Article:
Today in our Gospel lesson we see how death affected the life of Jesus’ dear friends, Mary and Martha. Their brother Lazarus was ill and they sent a message to tell Jesus that Lazarus’ condition was serious. But Jesus doesn’t come straight away. There is no doubt that Jesus loved Mary and Martha and Lazarus dearly, but he deliberately stalls for two days, and so by the time he gets to Bethany, Lazarus had already died, in fact, the funeral has already happened and the body of Lazarus had been in the grave for four days.

Life is precious. Dostoyevsky discovered just how precious it was when he only had a few minutes left.
Eli Wiesel said this about life in the Nazi concentration camp at Auschwitz, "You should know that no one is as grateful as a person who was there. We died more than once. But now, every hour is an hour of grace. Every smile, every word, is something we didn't expect". Life is precious and death is an enemy that takes away what is precious to us.

The Bible says that death is an enemy. No one likes death. No one wants it. And yet it comes. Dostoyevsky realised he escaped death once, but ultimately it is inescapable. And he feared it's coming, calling it the "most dreadful anguish in the world". Lazarus had his life cut short, he was not as fortunate as the young Dostoyevsky, there was no galloping horseman to save him from death.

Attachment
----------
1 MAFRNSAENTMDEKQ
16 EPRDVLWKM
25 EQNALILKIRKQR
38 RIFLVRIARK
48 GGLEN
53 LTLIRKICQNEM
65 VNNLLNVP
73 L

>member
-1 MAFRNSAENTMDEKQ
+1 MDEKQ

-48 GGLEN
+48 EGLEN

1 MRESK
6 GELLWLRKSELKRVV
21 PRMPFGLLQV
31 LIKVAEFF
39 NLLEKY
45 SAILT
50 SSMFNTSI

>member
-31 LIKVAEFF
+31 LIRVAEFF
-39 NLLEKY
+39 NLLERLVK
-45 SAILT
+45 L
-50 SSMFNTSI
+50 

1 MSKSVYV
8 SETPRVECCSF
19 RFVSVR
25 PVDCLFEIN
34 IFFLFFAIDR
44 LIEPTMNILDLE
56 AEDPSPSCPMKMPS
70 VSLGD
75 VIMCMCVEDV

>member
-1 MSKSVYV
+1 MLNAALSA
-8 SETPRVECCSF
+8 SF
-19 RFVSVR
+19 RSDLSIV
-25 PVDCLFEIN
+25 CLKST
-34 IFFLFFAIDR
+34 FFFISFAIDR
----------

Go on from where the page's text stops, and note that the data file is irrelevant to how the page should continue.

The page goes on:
I believe there is a tinge of rebuke and regret in Martha’s words that Jesus had taken so long to get there. She said, "If you had been here, Lord, my brother would not have died!" And who can blame her for feeling upset. After all, it was her brother who had died, and the text leaves us in no doubt that Lazarus and his sisters were very close. Jesus sees the tears and the grief, and he weeps with them.

Jesus weeps not because he is sad that Lazarus had died. He made a point earlier to his disciples that death of Lazarus was only temporary. He had told his disciples that there was a purpose behind the death of his good friend. He wanted them to realise that he really is the Son of God (John 11:4). He says, "Lazarus is dead, but for your sake I am glad that I was not with him, so that you will believe" (John 11:14, 15).